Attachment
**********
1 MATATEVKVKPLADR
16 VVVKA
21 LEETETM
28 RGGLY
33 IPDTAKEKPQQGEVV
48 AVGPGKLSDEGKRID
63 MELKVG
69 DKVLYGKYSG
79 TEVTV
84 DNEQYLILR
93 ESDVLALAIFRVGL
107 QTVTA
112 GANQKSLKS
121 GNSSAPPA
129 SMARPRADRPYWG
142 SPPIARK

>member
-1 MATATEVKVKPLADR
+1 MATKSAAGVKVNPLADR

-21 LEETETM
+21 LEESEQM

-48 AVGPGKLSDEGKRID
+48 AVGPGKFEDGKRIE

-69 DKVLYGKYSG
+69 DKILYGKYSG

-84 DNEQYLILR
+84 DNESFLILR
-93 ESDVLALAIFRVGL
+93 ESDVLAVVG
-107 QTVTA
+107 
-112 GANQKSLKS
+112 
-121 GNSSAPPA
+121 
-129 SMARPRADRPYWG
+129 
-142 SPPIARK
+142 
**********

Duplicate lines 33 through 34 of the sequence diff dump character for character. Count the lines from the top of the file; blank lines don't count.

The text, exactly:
+112 
-121 GNSSAPPA